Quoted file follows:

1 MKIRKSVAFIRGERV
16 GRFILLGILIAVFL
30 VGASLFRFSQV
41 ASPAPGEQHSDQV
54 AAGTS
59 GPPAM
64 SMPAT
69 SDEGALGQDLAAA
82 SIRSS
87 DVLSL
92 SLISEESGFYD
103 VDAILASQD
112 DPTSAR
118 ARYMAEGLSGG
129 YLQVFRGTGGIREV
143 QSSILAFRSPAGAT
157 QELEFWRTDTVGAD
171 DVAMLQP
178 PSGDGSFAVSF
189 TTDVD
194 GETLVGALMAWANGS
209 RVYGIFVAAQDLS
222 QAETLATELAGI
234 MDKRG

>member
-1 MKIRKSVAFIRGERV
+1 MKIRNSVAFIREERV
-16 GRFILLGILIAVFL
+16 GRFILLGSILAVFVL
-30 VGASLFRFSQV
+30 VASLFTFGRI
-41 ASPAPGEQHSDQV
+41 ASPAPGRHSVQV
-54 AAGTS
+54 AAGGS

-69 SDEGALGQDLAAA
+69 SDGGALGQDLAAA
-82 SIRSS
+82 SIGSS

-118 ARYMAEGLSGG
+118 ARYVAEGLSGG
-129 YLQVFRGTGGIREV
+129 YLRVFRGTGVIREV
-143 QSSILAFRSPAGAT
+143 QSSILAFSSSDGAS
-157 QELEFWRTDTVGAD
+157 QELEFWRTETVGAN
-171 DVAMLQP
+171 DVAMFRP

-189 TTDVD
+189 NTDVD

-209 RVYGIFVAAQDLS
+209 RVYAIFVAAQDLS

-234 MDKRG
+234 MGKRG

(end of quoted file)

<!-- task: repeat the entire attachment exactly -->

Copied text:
1 MKIRKSVAFIRGERV
16 GRFILLGILIAVFL
30 VGASLFRFSQV
41 ASPAPGEQHSDQV
54 AAGTS
59 GPPAM
64 SMPAT
69 SDEGALGQDLAAA
82 SIRSS
87 DVLSL
92 SLISEESGFYD
103 VDAILASQD
112 DPTSAR
118 ARYMAEGLSGG
129 YLQVFRGTGGIREV
143 QSSILAFRSPAGAT
157 QELEFWRTDTVGAD
171 DVAMLQP
178 PSGDGSFAVSF
189 TTDVD
194 GETLVGALMAWANGS
209 RVYGIFVAAQDLS
222 QAETLATELAGI
234 MDKRG

>member
-1 MKIRKSVAFIRGERV
+1 MKIRNSVAFIREERV
-16 GRFILLGILIAVFL
+16 GRFILLGSILAVFVL
-30 VGASLFRFSQV
+30 VASLFTFGRI
-41 ASPAPGEQHSDQV
+41 ASPAPGRHSVQV
-54 AAGTS
+54 AAGGS

-69 SDEGALGQDLAAA
+69 SDGGALGQDLAAA
-82 SIRSS
+82 SIGSS

-118 ARYMAEGLSGG
+118 ARYVAEGLSGG
-129 YLQVFRGTGGIREV
+129 YLRVFRGTGVIREV
-143 QSSILAFRSPAGAT
+143 QSSILAFSSSDGAS
-157 QELEFWRTDTVGAD
+157 QELEFWRTETVGAN
-171 DVAMLQP
+171 DVAMFRP

-189 TTDVD
+189 NTDVD

-209 RVYGIFVAAQDLS
+209 RVYAIFVAAQDLS

-234 MDKRG
+234 MGKRG